The sandhill crane is a large crane species native to North America. Their size makes them intimidating, but they are not a highly aggressive species. However, they can be territorial during the breeding season.
When sandhill cranes have a nest and chicks to protect, they are extremely territorial. Their long bills and powerful legs are excellent tools for fighting off predators and other intruding cranes.
Sandhills require certain habitat necessities, such as undisturbed wetlands for foraging and secluded nesting sites. Pairs must guard their territory to protect these resources and successfully raise their young.
We will discuss the sandhill crane's territoriality in more detail throughout the article. Read on to discover more!
Sandhill cranes become extremely territorial during the breeding season
Sandhill cranes will not attack unprovoked; however, this does not mean they are friendly. These birds are extremely territorial, especially while nesting, and should be left alone.
As with any wildlife, it is a good idea to keep at least 300 ft of space between yourself and a sandhill crane. They are generally not afraid of people and, thus, have a tendency to wander too close.
To prevent any potential conflict, you should keep your distance - not only is it important for your safety, but it protects the bird as well. It can be dangerous for a crane to become too comfortable in the presence of humans.
A pair of angry Sandhill cranes having a stand off with a deer - protecting their territory
Sandhill cranes are most territorial during nesting season, and this is because they want to protect their young. Once a pair establishes a territory, they must defend it to ensure they retain access to all the habitat necessities required to survive and successfully raise chicks.
Cranes must have an ample food supply and a protected nesting location within their territory. These birds must also be aggressive to protect themselves and their nestlings from predators.
Sandhill cranes defend their established territories during the breeding season
There are a couple of different tactics sandhills cranes employ to protect themselves. A threatened pair will generally start with a series of unison or guard calls meant to establish territorial boundaries and intimidate intruders.
If intimidating calls do not work, the birds will mob the potential predator or adversary. Cranes wield their long, pointed bills like swords to fight off threats. They also use their powerful feet to protect themselves.
Sandhill cranes are territorial during the nesting season, which generally occurs between January and August (depending on location).
Non-migratory populations and any cranes breeding in warmer regions will begin nesting earlier, while those with longer migrations to colder regions will not nest until early spring.
Sandhill crane dancing at sunset
During the breeding season, sandhill cranes are territorial toward their own species. They must guard their territory against any potential threats, including other cranes that may want to fight to take the territory or its resources.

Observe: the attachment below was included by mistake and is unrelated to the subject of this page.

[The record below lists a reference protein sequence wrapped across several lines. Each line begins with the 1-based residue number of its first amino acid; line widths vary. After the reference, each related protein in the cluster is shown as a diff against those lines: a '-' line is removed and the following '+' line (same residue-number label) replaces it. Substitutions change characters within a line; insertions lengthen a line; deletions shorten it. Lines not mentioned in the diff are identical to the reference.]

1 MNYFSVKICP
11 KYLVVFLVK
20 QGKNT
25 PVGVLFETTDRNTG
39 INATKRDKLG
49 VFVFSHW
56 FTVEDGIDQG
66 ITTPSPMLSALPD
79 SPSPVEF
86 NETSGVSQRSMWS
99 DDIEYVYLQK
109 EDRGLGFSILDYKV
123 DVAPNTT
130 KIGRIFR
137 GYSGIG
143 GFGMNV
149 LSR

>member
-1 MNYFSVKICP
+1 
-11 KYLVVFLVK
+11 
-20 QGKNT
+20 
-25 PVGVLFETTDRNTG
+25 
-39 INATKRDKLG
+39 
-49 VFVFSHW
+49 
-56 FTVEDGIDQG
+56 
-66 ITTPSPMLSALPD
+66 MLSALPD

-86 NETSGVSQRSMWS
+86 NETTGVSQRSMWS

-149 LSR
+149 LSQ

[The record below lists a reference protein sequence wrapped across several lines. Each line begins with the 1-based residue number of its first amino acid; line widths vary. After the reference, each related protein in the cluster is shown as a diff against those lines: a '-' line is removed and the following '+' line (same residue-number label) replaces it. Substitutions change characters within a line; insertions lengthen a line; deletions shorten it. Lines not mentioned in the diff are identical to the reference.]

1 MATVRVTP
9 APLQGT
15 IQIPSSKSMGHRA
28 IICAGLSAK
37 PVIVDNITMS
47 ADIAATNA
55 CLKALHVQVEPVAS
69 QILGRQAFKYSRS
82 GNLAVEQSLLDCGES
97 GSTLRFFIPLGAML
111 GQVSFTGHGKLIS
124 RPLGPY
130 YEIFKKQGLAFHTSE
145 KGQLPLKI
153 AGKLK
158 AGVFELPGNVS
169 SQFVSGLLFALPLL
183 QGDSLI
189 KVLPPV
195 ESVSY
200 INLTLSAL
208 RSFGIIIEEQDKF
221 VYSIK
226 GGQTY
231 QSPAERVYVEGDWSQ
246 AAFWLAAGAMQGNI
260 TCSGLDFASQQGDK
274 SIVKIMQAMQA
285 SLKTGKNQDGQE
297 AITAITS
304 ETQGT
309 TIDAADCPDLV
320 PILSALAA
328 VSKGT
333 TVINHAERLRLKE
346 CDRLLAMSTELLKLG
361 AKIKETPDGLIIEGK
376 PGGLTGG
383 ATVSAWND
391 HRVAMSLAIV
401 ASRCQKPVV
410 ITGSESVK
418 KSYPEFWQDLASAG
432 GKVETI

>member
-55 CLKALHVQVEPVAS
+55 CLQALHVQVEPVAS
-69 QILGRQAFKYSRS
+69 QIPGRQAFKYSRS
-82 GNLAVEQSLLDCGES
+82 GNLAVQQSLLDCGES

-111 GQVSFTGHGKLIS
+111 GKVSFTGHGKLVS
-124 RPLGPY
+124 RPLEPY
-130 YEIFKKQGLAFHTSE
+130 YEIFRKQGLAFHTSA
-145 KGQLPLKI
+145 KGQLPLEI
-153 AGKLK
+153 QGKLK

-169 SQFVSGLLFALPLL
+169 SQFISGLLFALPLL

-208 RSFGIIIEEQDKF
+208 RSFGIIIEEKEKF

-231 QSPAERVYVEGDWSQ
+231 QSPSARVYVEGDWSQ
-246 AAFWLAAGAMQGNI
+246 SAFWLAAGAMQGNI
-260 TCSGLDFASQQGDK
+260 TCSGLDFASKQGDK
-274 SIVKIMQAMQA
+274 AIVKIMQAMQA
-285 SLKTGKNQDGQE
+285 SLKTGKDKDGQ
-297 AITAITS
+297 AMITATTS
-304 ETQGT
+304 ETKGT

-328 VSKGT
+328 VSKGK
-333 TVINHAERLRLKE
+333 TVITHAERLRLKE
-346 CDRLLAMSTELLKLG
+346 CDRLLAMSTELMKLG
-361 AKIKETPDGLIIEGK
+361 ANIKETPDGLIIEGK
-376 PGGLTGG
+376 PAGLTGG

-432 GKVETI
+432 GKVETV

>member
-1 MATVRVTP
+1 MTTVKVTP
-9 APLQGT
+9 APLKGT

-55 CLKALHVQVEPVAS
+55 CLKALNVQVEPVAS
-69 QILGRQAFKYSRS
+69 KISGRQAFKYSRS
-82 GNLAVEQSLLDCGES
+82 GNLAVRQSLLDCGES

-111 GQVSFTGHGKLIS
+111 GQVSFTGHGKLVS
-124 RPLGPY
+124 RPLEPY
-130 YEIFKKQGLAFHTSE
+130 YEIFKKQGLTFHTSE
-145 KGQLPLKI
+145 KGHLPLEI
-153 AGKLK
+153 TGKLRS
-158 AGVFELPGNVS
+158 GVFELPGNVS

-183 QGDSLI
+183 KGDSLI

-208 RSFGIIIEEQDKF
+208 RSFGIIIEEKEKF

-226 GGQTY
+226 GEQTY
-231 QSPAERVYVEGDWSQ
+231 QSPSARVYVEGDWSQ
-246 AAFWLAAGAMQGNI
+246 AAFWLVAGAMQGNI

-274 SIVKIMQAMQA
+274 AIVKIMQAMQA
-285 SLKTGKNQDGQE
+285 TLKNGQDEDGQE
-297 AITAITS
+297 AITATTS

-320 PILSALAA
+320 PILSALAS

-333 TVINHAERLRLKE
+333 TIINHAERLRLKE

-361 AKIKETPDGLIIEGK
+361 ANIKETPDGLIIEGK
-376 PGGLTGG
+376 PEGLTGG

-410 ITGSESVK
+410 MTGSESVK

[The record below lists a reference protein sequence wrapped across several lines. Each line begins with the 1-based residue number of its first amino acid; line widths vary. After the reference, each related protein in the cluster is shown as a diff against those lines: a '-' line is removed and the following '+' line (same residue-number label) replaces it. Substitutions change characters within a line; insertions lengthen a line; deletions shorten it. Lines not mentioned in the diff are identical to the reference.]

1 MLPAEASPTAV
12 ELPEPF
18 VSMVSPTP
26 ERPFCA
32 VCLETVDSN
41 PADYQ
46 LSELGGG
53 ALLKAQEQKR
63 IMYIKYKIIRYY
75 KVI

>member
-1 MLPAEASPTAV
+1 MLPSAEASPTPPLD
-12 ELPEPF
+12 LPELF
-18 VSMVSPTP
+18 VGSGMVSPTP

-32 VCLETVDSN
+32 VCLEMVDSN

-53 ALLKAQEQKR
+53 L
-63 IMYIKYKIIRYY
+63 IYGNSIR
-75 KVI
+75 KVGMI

Sandhill crane siblings are also aggressive toward each other for nearly the first three months after hatching, or until the dominant one becomes apparent.
Sometimes sibling conflict is so intense it results in one of their deaths. Why so much aggression occurs between sandhill crane young is not fully understood.
Female sandhill cranes are territorial during nesting season. They will fight alongside their mate to ward off rival cranes and any potential predators. A pair of sandhills fighting together are formidable foes.
Mated pair of Sandhill cranes at their nesting site with eggs
Sandhill cranes are not naturally aggressive toward humans. If given their space so as not to feel threatened, they are most likely to leave humans alone.
Although there are no reports of cranes fully attacking onlookers, a few instances of the birds pecking people have occurred. The circumstances surrounding these occasions likely involved birds that had grown accustomed to receiving food from humans.
Sandhills are not like backyard songbirds. They should not be fed because it causes them to quickly lose their fear of humans. When cranes are no longer cautious around people, there is a greater risk of someone causing them harm. It can also make them dangerous to bystanders.
A pair of Sandhill cranes fighting over feeding territory
Most other birds are not a threat to sandhill cranes or their young, so aggression is unlikely. However, there are a few species - such as ravens, crows, eagles, and owls - that occasionally try to prey on crane eggs and nestlings.
When this occurs, adults certainly become aggressive toward these species. They will use their long legs to kick at threatening birds or ward them off with long sword-like bills.
No reports exist of sandhill cranes killing a human. These birds are not that aggressive, they are simply territorial when protecting their young. On rare occasions, sandhill cranes have pecked humans. But, these circumstances likely involved birds that were accustomed to receiving food from people.
There are reports of sandhill cranes attacking cats. However, such attacks likely occur because the cat got too close and the bird felt threatened. If possible, keep your cat indoors when sandhill cranes are about.
It is not unlikely for a sandhill crane to attack a dog if the dog gets too close, particularly during nesting season. Be sure to keep your canine leashed and give cranes a wide berth if you need to walk by them.
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